If successful, Johnston has said he will eventually hope to price the commercial version of the vaccine at about the same as infectious disease vaccines: between $100 and $500.6

Which Dogs Can Participate in the VACCS Trial?

Dogs of specific breeds, including mixed breeds, between the age of 5.5 and 11.5 years old and weighing at least 12 lbs. can participate.4

The dogs must be healthy, without previous autoimmune diseases, and can’t be receiving treatment with oral or injectable immunosuppressive medications like prednisone, cyclosporine, mycophenolate, or tacrolimus.

Before admission to the study, they undergo a full assessment including a physical exam, bloodwork, urinalysis, chest radiographs, and abdominal ultrasound. 2


This is a double-blind study, meaning neither the owners nor injectors know which dogs receive the cancer vaccine for dogs, and which dogs receive the placebo.

Initially each dog receives a series of four vaccines given every two weeks, then they are boosted annually thereafter. Side effects are typical of other vaccines: minimal, with a bit of pain at the injection site and possibly a slight fever or flu-like symptoms.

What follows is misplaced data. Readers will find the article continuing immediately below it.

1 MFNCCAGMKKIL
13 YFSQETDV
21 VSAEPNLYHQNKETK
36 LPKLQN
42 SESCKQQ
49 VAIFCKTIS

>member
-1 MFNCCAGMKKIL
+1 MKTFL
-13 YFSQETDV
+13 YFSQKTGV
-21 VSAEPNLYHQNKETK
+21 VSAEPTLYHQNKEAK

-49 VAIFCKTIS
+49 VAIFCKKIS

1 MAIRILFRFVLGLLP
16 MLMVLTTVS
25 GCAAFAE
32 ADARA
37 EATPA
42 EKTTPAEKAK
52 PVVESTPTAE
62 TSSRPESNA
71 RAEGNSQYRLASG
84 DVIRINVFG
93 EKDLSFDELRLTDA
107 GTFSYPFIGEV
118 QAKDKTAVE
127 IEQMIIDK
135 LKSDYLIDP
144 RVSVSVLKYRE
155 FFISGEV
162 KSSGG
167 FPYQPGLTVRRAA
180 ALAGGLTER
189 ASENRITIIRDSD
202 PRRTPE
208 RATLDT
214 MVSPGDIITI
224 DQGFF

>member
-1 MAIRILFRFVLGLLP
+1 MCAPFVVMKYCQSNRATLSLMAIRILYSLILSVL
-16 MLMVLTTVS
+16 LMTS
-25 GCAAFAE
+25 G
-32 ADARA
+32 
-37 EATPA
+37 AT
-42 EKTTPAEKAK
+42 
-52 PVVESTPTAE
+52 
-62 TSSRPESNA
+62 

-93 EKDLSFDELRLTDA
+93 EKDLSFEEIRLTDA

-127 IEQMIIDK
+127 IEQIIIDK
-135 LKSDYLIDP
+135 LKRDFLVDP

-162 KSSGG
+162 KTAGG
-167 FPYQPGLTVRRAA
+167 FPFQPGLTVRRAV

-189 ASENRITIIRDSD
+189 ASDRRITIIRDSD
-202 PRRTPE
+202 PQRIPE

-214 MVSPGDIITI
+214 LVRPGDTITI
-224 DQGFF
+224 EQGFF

The dogs go about their normal lives at home and are checked two to three times per year for the next five years.3 Their humans receive a financial incentive for veterinary care.

VACCS Trial Locations

Three Universities are acting as trial locations:

  • The University of Wisconsin-Madison in Madison (accepting new patients)
  • Colorado State University in Fort Collins (accepting new patients)
  • The University of California in Davis

Because of the frequent visits needed at the start of the study, dogs are required to live within 150 miles of one of these universities.

How to Join VACCS

There is a lot to consider before joining any clinical trial. However, if you want to help find out if this vaccine will help prevent cancer in dogs and humans in the future, you might be able to enroll your healthy dog in the VACCCS trial.

If you live near a trial site, submit a screening survey at: or contact

At the time of this writing the locations in Wisconsin and Colorado are still accepting new patients.

  1. Vaccination against canine cancer study. UW Veterinary Care. Published September 23, 2020. Accessed November 15, 2022.
  2. VACCS: Vaccination Against Canine Cancer Study. StudyPages. Accessed November 15, 2022.
  3. World’s largest canine cancer vaccine trial begins. ASU News. Published May 8, 2019. Accessed November 15, 2022.
  4. ‌Vaccination Against Canine Cancer Study. Flint Animal Cancer Center.
  5. ‌Clinical Trial Tests Universal Vaccine Against Canine Cancer. Today’s Veterinary Nurse. Published May 10, 2019. Accessed November 16, 2022.
  6. Lord B, Smith J. These dogs are getting a cancer vaccine. if it works, humans could be next. CNN. Published June 24, 2019. Accessed January 30, 2023.